After rising in early trade, the euro US dollar exchange rate trended lower as the session progressed. The pair rallied to a high of US$1.1068 before starting its descent. The pair is on track to book a loss across the week, snapping a two-week winning streak.

Encouraging data from Germany helped the euro advance in early trade on Friday. German inflation at factory level, as measured by the producer price index (ppi), unexpectedly increased month on month in August. PPI increased 0.5%, well ahead of the -0.2% decline analysts had forecast. PPI can be a useful eco stat to look at because economists consider it to be a future indicator of consumer inflation. If factory level inflation increases, consumer level inflation could increase later down the line. Increased inflationary pressure means a central bank is less likely to cut interest rates.


Why do interest rate cuts drag on a currency’s value?
Interest rates are key to understanding exchange rate movements. Those who have large sums of money to invest want the highest return on their investments. Lower interest rate environments tend to offer lower yields. So, if the interest rate or at least the interest rate expectation of a country is relatively lower compared to another, then foreign investors look to pull their capital out and invest elsewhere. Large corporations and investors sell out of local currency to invest elsewhere. More local currency is available  as the demand of that currency declines, dragging the value lower.


The euro has since edged lower, despite the announcement of a multi- billion-euro package to get the country’s environmental policies back on track. The value of this package at €55 billion is approximately the same as the stimulus package following the 2009 financial crisis.

In addition to addressing environmental concerns, the deal could increase spending at a time when the German economy is in need of a boost. The prospect of additionally spending in Germany would usually boost the value of the euro, as it creates inflationary pressures.

Dollar Strengthens On Mixed Trade Talk Reports

The dollar started the session on the back foot, however it has since advanced. After a busy week of data and central bank announcements, the economic calendar is looking a lot quieter today.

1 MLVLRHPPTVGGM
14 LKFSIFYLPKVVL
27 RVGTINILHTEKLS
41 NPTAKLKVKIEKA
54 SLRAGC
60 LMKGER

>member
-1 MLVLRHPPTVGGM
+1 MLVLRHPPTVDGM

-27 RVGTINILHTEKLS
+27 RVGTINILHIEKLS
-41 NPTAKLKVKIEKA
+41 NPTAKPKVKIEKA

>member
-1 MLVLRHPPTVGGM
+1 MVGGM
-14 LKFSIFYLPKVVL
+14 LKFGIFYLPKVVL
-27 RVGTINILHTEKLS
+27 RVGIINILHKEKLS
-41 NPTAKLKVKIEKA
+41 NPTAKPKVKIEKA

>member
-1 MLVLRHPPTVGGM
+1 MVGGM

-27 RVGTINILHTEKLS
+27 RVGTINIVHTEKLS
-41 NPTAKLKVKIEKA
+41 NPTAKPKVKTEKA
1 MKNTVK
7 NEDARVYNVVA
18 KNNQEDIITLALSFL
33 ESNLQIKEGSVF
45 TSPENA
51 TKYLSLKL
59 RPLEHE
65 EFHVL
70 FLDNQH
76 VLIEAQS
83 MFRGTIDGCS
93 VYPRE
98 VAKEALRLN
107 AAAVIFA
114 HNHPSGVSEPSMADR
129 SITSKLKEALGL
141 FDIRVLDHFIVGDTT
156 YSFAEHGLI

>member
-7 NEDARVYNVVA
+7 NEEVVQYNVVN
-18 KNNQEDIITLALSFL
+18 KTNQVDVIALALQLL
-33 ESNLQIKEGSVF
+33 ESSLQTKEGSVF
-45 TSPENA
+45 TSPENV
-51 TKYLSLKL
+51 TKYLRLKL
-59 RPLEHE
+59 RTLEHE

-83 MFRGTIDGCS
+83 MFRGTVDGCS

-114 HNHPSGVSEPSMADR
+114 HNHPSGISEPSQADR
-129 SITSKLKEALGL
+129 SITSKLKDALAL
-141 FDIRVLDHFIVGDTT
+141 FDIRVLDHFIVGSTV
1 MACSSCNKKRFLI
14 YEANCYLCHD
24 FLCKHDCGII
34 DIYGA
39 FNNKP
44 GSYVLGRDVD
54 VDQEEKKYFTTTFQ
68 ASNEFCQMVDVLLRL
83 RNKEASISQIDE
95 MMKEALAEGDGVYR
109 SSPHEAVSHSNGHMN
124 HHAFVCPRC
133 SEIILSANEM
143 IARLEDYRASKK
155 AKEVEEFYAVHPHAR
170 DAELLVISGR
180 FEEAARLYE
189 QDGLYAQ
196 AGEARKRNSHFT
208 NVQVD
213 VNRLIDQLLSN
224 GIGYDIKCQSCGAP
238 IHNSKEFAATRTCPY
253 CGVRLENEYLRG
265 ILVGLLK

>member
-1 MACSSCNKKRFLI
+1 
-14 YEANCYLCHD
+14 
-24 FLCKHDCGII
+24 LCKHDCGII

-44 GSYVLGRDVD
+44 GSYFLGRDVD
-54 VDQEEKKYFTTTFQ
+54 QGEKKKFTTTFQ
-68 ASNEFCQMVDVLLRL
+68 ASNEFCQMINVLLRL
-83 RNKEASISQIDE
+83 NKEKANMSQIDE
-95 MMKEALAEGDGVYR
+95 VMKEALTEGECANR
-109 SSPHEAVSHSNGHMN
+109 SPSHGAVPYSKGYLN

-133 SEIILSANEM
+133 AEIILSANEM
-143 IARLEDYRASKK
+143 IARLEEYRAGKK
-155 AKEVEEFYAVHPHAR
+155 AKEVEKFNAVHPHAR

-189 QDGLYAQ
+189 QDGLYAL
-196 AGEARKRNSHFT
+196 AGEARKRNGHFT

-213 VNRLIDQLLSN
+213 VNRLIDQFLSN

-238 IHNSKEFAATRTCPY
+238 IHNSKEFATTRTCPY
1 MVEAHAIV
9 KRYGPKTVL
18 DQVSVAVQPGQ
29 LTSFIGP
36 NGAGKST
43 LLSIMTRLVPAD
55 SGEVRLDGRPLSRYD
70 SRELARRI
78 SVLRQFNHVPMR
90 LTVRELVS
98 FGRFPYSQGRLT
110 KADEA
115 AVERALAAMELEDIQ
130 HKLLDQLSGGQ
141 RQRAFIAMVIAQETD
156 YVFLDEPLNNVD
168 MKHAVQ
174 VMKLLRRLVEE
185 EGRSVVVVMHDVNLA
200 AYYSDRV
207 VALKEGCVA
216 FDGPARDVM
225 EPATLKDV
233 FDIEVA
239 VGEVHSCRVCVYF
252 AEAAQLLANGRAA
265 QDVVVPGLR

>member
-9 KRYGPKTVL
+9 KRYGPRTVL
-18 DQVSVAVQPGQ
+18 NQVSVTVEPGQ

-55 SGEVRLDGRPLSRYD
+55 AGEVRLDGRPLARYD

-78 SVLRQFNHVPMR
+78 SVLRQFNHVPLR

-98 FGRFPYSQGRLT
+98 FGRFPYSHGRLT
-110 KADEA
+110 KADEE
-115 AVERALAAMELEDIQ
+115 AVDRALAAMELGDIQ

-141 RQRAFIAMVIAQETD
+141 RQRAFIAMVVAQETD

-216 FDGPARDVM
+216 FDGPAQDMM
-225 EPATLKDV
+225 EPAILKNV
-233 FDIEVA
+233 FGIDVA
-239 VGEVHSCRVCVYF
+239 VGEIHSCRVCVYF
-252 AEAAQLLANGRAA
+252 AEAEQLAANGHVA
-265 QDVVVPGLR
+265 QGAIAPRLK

Focus is now turning to US — China trade talks which have resumed for the first time in two months. However, dollar investors’ response has been mixed so far. Whilst optimism of a breakthrough in talks is boosting risk appetite and therefore weighing on the value of the dollar, China state media has also played down the potential of a deal. This has served to reduced risk appetite and has lifted the dollar. The dollar is the reserve currency of the world, which gives it a safe haven status. In times of increased risk appetite demand for the dollar decreases and vice versa.

Any further headlines indicating that progress is slow in trade talks between the US and China could boost the dollar further.


What do these figures mean?
When measuring the value of a pair of currencies, one set equals 1 unit and the other shows the current equivalent. As the market moves, the amount will vary from minute to minute.

For example, it could be written:

1 EUR = 1.12829 USD

Here, €1 is equivalent to approximately $1.13. This specifically measures the euro’s worth against the dollar. If the U.S. dollar amount increases in this pairing, it’s positive for the euro.

Or, if you were looking at it the other way around:

1 USD = 0.88789 EUR

In this example, $1 is equivalent to approximately €0.89. This measures the U.S. dollar’s worth versus the euro. If the euro number gets larger, it’s good news for the dollar.


This publication is provided as general information only and is not intended as an exhaustive treatment of its subject. TransferWise Inc. and its affiliates (“we” or “us”) expressly disclaim any contractual or fiduciary relationship with you on the basis of the content of this publication, and you may not rely thereon for any purpose. You should consult with qualified professionals or specialists before taking, or refraining from, any action on the basis of the content in this publication. The information in this publication does not constitute legal, tax, investment or other professional advice from us.  We make no representations, warranties or guarantees, whether express or implied, that the content in the publication is accurate, complete or up to date, and DISCLAIM ANY IMPLIED WARRANTIES OF MERCHANTABILITY OR FITNESS FOR A PARTICULAR PURPOSE.